Wednesday, August 7, 2013

My leaving Las Vegas

May 12, 1970

My hands shake even as we ride with Shawn out of Las Vegas.
I turned 19 today, but almost didn’t live to tell about it.
If not for Shawn, me, Louise, our two black cats named Jewel and Spitfire, and our dog, Midnight, would be lying in the desert bullet-ridden, perhaps the last murder of the Manson family.
This is not how I planned my birthday, fleeing town in a dust cloud in the direction of LA.
All I wanted was to trip and see the lights. Gil even spared some of his precious LSD for the occasion.
I took the day off from Burger Chef, one of those fast food places on the eastern approach to The Strip, not so far out as Hoover Dam, but in that direction.
We never expected The Manson Family to show up at the place where we were crashing, even though Chris – the guy who we stayed with – seemed to fit in with them, a real character, a man who had tried once to blow his brains out with a gun and only half succeeded.
He once made me feel his head where the bullet came out with half his skull and a good chunk of his brains.
I’m still not sure just how crazy he was before the shooting. He’s certainly crazy now, and angry, half his body crippled as a result of the wound, forced to living his life using only one hand.
I remember how impressed I was when I saw him strike a match and light his own cigarette, folding the match out and using his thumb to rub it against the striker.
He’s angry at us because I got paid today and haven’t offered to pay him for our stay. I wanted to conserve our cash so we could get a place of our own sooner and get the hell out of his hair.
All that became moot the moment the Manson Family arrived. They’re angry, too, over Charlie’s arrest and they take it out on anybody they encounter, and they encountered us.
They waved their fists at us and told us to get and stay out or else.
I actually thought the whole thing funny at first, looking to Chris to tell me that this was some kind of joke.
His look told me it wasn’t. So we left, dragging our few possessions behind us.
What chance did we have?
I still figured we might get the 1949 Chevy from Gil’s friend in North Vegas, a rust bucket for sure, but one that we might use to get around, to and from work, and maybe even live in it until we found some rooms.
Gil tried to cheer us up by calling Chris paranoid, and promising us the man would change his mind later once the Mansons moved on.
He suggested we stick to our original plan and take our trip through the bright lights of that desert city.
In Gil’s car, we drove up and down The Strip as if we owned it. We even stopped to watch the fountains rise and change color.  When we got to where we knew Howard Hughes lived, Gil got a strange idea on how we could make some money and get The Manson’s off our backs.
“Maybe we can kidnap him,” Gil said.
“Kidnap who?” I asked, all three of us well off this planet so as not to know exactly what we were saying or its implications.
“Howard Hughes,” Gil said, his eyes glittering, for even though he had taken three or four times as much acid as we had, he was a close to being straight as we might have been having taken none at all.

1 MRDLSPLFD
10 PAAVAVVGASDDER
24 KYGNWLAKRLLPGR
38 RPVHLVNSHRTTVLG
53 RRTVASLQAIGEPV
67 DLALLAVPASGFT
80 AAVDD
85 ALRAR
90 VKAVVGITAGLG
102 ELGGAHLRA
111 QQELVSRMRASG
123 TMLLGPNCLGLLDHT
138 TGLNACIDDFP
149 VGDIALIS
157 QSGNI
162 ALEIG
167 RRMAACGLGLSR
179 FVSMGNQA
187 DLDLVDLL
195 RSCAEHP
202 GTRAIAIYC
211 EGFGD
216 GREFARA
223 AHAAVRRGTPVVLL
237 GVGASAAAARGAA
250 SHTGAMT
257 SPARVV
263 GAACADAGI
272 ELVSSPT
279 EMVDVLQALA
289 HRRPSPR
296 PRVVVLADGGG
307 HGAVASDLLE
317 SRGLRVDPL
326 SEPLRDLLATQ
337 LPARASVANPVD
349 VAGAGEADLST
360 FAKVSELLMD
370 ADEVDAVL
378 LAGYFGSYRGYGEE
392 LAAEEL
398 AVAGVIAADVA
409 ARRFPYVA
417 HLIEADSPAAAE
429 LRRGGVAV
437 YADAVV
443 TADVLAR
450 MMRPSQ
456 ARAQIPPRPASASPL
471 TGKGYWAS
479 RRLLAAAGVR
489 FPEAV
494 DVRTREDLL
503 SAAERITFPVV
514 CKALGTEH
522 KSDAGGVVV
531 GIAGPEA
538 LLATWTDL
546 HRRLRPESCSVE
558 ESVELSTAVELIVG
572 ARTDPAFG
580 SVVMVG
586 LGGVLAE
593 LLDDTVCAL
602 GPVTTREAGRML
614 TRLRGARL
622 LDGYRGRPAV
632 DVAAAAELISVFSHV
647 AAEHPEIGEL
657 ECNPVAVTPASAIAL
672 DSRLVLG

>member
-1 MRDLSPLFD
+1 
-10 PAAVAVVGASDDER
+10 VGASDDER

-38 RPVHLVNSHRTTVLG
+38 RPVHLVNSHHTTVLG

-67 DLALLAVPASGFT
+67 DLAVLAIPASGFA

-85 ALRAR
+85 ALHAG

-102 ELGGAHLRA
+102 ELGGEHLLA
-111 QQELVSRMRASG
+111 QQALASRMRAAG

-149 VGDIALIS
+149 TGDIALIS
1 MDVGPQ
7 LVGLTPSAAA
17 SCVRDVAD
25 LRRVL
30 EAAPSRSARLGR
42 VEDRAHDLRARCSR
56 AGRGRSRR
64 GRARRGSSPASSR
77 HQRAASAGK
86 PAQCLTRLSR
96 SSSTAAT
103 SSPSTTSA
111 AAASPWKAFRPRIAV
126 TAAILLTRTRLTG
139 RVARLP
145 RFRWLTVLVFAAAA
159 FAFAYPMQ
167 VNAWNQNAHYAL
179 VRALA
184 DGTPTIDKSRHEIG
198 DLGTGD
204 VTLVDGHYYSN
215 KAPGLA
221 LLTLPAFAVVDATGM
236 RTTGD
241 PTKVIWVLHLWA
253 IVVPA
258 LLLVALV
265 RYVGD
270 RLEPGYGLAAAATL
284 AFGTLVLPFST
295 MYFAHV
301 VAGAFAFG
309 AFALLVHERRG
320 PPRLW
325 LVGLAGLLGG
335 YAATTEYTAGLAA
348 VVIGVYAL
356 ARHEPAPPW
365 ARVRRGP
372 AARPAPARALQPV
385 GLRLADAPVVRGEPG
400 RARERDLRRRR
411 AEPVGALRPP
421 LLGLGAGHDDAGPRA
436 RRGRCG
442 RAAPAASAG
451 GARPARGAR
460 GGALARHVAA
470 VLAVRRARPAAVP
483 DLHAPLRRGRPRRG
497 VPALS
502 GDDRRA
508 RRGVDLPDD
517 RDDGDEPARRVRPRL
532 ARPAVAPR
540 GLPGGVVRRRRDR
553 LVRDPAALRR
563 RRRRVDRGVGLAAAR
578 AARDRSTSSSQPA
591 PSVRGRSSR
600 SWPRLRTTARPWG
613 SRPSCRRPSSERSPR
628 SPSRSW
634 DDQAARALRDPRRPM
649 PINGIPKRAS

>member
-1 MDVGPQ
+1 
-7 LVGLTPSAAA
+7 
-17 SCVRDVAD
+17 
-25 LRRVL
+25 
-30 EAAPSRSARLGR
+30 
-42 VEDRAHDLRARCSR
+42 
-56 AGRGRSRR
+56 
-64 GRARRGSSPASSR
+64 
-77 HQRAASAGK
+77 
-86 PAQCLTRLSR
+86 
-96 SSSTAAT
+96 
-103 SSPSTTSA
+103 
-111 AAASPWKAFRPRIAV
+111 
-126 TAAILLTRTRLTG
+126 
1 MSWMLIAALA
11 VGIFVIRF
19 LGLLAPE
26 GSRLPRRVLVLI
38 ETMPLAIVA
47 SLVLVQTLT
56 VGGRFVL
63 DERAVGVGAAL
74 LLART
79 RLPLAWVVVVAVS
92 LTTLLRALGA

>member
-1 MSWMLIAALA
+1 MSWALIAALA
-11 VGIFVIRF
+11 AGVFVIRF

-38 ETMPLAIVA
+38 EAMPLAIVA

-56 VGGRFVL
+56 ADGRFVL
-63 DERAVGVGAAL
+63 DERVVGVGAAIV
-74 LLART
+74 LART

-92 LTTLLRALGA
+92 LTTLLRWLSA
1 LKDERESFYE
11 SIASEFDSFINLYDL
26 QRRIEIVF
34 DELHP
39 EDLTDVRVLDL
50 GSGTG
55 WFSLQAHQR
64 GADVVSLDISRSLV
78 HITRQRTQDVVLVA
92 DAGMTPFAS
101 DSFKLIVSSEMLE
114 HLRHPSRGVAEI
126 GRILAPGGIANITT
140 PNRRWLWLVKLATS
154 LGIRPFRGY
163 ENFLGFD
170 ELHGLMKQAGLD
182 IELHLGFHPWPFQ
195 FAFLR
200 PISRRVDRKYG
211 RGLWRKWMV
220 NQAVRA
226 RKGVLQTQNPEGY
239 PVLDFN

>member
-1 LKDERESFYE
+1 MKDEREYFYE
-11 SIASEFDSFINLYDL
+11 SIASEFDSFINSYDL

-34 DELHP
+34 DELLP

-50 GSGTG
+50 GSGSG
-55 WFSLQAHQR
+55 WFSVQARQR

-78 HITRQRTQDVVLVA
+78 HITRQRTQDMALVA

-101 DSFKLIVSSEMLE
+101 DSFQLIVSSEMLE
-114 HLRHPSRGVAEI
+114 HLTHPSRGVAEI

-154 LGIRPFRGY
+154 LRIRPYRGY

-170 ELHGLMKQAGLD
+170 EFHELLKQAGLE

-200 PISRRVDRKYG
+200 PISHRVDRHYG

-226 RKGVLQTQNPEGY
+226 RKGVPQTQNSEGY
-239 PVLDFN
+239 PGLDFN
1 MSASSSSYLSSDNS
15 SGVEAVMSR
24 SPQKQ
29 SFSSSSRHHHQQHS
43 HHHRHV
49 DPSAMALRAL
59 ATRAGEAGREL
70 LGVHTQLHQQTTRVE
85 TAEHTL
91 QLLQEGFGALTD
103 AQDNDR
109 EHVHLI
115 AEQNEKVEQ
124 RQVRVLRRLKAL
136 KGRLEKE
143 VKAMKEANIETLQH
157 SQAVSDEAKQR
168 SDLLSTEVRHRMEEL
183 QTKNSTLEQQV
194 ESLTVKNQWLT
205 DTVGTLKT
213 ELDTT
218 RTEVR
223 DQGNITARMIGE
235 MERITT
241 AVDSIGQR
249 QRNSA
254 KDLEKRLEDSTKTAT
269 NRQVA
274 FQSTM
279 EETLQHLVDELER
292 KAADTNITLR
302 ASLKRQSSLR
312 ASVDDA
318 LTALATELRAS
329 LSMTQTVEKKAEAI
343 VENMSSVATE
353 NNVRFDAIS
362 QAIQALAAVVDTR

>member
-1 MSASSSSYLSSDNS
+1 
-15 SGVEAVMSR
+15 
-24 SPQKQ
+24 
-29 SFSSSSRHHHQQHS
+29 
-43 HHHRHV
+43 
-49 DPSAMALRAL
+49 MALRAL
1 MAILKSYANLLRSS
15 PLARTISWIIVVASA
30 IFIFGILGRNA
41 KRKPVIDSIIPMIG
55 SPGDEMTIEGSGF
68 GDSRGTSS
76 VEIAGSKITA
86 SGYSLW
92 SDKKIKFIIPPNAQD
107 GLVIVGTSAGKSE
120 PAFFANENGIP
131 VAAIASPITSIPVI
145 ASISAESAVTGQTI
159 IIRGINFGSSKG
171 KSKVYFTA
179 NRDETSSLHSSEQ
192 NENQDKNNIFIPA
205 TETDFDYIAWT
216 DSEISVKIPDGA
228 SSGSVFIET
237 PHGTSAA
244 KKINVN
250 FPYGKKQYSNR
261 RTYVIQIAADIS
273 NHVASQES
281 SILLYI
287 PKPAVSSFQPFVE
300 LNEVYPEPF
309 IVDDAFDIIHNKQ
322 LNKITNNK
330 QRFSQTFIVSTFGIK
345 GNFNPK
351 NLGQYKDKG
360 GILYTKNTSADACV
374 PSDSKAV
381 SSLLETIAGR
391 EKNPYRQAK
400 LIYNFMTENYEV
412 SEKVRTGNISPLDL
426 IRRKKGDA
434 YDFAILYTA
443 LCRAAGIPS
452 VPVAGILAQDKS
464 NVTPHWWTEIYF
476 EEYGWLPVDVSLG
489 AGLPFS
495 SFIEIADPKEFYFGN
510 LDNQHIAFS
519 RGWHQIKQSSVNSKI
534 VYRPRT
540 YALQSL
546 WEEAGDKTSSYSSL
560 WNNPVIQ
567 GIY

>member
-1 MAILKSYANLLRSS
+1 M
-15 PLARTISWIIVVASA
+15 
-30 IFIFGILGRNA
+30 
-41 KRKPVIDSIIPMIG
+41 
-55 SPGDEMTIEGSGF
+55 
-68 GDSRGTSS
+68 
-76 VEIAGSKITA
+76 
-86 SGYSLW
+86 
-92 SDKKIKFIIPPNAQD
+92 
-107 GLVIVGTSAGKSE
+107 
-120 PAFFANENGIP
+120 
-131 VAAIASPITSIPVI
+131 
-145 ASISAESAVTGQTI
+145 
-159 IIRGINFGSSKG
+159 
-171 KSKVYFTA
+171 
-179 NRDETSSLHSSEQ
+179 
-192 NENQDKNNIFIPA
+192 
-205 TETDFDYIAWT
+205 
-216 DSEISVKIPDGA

He was always on acid, and this world was his normal world, not something over the rainbow the way it was for us.
“You’re nuts,” I said, but let him lead us into the lobby of the tall hotel anyway, where we found the universe blocked by a giant of a man that a hotel bellhop told us was Howard Hughes’s body guard, a man as broad shouldered nearly as he was tall, with two gorgeous women clinging to either arm.
Even Gil got discouraged, and decided maybe we should drive out into the desert and wait for a nuclear bomb to get set off.
We saw sunrise instead, like two giant flaming red birds lifting off from the horizon, threatening to explode over us.
We didn’t notice the car approaching until it was upon us, with a reckless fury we knew meant no good.
Chris’s friend, Billy, hoped out near us carrying a gun. He said he intended to use it on us.
I’m still unclear whether or not the Manson Family had ordered him to kill us.
Shawn, who works with me and Gil at the Burger Chef, came then in a car of his own. At first, he tried to calm Billy, and when that didn’t work, he tried to shove me and Louise into his car, and drove away.
I’m still not sure if Gil survived.
We heard no gun shot.
Shawn suggested we go to the police.
I told him I’m wanted by the police and would wind up in jail if I did.
At that point, Louise told me she’d left some things back at Chris’ place and she would not leave town without the stuff.
Shawn said we were crazy, but drove us back there, and waited outside by the car while Louise and I went in to collect our stuff.
We were just packing the last of this into Shawn’s car when we saw Billy’s car coming up the road, and Billy holding the wheel in one hand and his gun in other.
Shawn didn’t need any encouragement to step on the gas.
Now, we’re driving to LA, glancing over our shoulders wondering, did Gil survive, and will we?

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